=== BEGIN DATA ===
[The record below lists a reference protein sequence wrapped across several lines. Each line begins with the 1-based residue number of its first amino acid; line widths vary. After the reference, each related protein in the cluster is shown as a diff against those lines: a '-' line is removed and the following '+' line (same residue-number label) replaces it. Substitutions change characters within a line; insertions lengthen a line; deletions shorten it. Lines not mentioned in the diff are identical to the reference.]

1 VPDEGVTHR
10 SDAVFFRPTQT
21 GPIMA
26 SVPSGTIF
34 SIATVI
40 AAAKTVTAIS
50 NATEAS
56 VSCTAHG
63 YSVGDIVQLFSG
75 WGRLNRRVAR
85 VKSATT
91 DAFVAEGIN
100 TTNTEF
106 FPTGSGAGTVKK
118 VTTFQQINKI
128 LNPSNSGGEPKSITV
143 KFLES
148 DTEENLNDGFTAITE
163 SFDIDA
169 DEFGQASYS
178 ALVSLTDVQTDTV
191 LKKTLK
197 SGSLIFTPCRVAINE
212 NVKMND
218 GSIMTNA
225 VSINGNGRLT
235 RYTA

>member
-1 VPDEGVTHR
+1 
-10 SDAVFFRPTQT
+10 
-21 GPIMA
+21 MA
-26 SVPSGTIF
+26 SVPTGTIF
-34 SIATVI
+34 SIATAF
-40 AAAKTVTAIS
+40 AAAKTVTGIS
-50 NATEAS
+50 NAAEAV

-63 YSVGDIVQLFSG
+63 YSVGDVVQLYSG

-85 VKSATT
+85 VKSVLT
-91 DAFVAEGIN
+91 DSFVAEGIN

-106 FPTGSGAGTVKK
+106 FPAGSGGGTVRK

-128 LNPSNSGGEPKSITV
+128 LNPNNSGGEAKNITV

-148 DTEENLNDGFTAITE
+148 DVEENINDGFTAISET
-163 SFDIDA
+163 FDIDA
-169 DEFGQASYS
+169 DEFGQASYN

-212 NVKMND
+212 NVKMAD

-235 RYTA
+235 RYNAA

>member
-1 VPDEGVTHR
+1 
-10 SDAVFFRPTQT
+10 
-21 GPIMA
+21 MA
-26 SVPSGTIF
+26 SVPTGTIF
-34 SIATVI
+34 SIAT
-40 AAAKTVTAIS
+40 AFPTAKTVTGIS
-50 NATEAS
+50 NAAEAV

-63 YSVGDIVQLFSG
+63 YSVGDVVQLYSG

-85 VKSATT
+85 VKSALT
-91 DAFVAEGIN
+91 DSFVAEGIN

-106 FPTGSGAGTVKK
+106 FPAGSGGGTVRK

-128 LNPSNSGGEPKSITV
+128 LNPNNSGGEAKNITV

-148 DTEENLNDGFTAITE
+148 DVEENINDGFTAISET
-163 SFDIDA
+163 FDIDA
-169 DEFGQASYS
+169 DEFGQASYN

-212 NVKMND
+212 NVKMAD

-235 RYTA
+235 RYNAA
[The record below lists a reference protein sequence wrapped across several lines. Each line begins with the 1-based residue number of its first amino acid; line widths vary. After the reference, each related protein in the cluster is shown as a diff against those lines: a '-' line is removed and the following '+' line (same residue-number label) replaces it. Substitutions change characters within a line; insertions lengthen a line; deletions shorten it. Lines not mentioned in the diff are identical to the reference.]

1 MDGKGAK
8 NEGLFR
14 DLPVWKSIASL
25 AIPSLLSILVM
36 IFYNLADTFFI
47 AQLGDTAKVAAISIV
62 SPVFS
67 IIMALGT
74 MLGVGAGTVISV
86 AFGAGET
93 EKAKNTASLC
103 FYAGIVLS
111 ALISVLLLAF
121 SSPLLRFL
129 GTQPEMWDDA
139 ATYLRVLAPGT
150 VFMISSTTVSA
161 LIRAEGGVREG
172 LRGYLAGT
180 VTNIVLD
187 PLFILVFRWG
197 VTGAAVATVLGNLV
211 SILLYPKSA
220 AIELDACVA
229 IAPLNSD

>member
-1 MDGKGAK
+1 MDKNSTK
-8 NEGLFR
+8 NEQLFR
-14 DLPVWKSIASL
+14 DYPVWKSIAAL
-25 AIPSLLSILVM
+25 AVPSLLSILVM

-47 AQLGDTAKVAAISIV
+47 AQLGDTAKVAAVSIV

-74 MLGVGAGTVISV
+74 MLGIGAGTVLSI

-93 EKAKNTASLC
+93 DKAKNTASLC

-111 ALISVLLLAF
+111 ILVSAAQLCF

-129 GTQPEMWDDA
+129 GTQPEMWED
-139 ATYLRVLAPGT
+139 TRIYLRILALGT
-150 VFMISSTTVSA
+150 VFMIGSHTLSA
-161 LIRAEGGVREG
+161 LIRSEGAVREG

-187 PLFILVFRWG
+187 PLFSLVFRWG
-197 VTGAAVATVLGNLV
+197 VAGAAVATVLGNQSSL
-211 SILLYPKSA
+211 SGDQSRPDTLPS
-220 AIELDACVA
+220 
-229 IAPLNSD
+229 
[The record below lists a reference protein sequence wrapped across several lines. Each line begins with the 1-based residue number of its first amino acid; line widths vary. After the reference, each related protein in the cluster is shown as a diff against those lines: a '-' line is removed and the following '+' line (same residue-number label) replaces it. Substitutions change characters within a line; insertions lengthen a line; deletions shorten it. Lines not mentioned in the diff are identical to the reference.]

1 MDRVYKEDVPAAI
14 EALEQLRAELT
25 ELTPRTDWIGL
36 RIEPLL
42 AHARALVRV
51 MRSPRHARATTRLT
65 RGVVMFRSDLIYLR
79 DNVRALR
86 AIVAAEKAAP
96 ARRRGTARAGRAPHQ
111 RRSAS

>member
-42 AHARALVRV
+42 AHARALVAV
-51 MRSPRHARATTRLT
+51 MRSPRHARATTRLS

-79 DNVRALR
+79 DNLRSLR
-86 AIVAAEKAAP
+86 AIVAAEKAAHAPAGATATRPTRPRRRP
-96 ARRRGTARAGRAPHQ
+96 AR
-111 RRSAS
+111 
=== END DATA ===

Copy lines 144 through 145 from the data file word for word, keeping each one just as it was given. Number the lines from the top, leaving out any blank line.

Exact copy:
-139 ATYLRVLAPGT
+139 TRIYLRILALGT